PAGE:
Microsoft last night attempted to reassure its partners over the fate of Windows Mobile, trumpeting sales of 20 million supporting devices, while an analyst predicts 14 million iPhone sales this year.
RBC Capital Markets analyst Mike Abramsky has conducted a global survey that finds 20 per cent of those surveyed plan to buy the 3G iPhone – 70 per cent of which are new to the device. The analyst expects the new iPhone will begin shipping in July and to sell 14 million units this year, 4-5 million in the first 90 days.
In a clear attempt to rally its troops for the coming onslaught, Microsoft sent a statement to partners last night, and in so doing underscored just how scared the company is of Apple and the iPhone, touting "freedom", "flexibility" and "choice", the company’s senior vice president of the mobile communications business, Andy Lees, said sales of licensed devices so far make it the biggest smartphone platform.
It’s a message packed with figures designed to tart up Microsoft’s image in the sector, revealing 50 device manufacturers now build 150 different Windows Mobile phones, "with features like GPS, 3+ megapixel cameras, and voice activation — features that other operating systems have been slow to deliver," the message says, in a thinly-disguised barb at Apple’s now one year old offering.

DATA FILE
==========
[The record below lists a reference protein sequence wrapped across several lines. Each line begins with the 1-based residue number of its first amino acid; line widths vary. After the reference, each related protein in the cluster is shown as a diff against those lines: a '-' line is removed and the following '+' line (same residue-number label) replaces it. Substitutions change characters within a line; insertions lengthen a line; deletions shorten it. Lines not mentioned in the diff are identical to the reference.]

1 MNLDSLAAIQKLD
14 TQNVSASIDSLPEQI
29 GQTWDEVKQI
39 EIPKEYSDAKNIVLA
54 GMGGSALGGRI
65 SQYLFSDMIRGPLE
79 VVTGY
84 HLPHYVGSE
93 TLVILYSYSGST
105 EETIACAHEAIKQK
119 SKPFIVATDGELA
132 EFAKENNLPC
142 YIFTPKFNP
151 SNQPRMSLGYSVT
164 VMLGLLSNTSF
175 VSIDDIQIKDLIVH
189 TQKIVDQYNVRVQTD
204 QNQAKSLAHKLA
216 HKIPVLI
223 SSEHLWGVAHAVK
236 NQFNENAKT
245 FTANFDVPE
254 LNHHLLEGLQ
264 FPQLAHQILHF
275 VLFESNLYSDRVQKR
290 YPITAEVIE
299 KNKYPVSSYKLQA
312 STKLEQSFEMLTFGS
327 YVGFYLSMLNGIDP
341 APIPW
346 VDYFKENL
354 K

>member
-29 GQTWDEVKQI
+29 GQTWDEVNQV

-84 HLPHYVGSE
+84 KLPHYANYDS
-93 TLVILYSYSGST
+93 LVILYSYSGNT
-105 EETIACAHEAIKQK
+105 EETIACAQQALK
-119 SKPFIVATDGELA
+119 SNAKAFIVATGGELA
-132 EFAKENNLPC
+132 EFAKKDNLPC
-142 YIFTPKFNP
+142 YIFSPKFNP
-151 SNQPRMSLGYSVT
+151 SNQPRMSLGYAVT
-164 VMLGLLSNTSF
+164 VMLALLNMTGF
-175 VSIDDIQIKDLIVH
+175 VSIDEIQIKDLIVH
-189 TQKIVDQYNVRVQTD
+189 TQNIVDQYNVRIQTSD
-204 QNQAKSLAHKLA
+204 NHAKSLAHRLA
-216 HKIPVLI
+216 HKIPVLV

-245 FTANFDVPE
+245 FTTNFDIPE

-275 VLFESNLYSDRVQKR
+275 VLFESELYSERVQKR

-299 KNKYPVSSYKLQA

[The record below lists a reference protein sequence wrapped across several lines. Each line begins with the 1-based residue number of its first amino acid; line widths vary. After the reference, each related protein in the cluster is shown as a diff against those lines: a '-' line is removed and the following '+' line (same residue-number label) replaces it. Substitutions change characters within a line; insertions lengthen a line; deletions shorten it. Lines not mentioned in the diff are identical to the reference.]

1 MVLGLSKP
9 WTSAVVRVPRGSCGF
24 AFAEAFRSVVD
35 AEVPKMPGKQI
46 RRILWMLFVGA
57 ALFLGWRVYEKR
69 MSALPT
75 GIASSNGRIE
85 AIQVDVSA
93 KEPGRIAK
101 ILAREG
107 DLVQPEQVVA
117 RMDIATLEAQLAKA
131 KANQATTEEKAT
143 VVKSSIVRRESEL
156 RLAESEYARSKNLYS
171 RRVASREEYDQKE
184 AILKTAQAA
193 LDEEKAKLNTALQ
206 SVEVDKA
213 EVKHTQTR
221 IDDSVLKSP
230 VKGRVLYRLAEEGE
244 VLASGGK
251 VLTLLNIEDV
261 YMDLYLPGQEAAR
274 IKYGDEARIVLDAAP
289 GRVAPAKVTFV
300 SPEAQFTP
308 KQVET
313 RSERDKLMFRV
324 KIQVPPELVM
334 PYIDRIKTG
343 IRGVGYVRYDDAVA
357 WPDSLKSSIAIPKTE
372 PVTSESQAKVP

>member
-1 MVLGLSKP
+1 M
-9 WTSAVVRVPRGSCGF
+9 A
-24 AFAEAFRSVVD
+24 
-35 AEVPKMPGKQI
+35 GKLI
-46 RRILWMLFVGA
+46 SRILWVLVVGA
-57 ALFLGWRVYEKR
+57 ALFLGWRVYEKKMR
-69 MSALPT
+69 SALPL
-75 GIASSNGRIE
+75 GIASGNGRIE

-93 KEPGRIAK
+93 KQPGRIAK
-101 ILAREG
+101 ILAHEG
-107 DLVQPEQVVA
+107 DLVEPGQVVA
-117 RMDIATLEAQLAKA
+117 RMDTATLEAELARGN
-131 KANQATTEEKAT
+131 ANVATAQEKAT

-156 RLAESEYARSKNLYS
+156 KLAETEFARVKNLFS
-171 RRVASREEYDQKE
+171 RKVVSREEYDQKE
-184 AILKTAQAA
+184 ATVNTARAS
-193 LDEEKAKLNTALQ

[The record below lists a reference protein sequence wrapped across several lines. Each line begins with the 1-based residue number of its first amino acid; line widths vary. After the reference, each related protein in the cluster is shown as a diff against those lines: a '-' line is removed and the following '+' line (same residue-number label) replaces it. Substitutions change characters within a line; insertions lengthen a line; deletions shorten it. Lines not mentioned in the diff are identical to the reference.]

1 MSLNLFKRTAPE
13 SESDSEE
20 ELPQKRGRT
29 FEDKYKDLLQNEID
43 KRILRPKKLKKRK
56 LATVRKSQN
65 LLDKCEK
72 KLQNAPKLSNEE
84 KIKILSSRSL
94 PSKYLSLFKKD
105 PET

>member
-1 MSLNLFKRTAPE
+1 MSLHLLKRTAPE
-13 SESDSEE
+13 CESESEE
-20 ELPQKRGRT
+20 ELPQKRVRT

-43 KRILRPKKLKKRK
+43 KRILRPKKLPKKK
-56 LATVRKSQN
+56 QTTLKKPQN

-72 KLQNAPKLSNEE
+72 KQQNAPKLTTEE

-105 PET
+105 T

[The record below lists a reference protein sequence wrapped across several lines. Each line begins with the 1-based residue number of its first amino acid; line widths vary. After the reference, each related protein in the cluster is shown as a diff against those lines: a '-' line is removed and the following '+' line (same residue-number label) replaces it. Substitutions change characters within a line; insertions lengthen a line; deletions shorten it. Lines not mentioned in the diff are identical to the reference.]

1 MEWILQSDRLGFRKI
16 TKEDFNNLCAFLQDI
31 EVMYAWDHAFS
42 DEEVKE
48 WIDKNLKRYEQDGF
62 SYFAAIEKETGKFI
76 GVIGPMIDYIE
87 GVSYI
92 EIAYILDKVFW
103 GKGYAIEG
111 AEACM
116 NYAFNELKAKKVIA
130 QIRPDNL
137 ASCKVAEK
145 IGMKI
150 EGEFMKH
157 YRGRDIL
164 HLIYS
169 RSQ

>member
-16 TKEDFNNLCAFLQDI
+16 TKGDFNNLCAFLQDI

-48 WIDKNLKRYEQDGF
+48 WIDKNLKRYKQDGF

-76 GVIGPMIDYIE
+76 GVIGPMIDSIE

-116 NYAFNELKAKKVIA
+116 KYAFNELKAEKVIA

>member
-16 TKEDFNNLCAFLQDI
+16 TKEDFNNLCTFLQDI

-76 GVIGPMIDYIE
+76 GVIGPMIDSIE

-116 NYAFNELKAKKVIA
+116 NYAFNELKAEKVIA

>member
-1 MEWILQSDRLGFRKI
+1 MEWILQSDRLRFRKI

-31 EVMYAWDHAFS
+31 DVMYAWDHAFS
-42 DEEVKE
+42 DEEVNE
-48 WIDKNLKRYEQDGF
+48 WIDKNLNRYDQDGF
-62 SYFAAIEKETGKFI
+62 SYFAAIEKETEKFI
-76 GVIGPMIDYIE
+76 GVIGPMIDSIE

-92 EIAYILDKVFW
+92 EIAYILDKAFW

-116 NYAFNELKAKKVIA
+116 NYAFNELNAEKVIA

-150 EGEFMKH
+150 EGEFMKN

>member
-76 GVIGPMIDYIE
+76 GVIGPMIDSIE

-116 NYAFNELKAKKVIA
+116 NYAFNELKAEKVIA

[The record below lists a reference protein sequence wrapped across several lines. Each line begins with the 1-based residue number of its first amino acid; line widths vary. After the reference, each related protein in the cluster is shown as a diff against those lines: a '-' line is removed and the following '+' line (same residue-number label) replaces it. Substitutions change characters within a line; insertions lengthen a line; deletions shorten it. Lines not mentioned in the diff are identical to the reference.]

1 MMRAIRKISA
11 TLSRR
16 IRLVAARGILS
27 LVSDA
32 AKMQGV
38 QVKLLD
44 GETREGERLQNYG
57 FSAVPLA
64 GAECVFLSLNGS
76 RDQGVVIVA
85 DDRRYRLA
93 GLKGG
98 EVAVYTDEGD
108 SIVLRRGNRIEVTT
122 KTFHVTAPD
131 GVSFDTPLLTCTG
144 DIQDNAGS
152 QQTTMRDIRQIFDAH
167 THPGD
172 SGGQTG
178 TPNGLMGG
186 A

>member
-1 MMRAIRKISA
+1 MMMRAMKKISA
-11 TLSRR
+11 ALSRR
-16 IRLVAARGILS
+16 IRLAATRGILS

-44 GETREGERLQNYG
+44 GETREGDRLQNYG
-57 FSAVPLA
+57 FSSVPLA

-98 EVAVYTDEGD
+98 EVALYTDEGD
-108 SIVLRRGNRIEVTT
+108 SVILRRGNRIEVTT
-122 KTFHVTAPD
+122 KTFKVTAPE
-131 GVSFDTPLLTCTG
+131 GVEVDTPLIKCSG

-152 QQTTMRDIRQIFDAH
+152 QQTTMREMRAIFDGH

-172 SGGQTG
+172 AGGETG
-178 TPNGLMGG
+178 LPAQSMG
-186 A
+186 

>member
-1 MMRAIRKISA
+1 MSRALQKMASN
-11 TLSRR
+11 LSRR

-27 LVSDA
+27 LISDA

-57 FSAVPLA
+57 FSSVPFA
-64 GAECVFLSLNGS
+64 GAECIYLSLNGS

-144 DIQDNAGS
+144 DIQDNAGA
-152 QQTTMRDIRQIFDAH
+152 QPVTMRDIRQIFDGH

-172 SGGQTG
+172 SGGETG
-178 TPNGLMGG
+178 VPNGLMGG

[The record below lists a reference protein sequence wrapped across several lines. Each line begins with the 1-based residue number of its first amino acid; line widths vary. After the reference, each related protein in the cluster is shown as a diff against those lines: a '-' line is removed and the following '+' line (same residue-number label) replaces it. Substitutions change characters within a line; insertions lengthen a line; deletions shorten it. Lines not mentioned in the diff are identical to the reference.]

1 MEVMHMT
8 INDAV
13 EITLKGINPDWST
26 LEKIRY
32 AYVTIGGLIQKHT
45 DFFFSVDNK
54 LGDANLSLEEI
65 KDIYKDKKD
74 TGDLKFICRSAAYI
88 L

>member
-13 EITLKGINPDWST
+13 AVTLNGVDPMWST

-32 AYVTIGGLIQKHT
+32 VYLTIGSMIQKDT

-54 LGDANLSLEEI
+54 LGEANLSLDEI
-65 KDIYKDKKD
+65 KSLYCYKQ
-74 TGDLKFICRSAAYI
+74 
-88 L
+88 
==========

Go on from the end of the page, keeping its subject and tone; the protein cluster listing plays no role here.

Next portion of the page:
Applications are also touted in this pre-war announcement – 18,000 applications are already available to Windows Mobile users, Lees claims. Though, with over 200,000 developers busily cooking up applications for the iPhone, it remains to be seen just how long that will seem like a big number.
In a dose of Redmond reality, Lees points to the big threat to the company’s grasp on the space – commitment: "Overall, we all benefit from the increased attention on everything that a smartphone can do and the difference it can make in people’s lives. But ultimately, it is your commitment to Windows Mobile that’s helped shape our success," he writes.
As MacDailyNews, which has published the letter in full, points out: "Translation: We’re scared shitless of Apple and, if you aren’t already, you should be, too."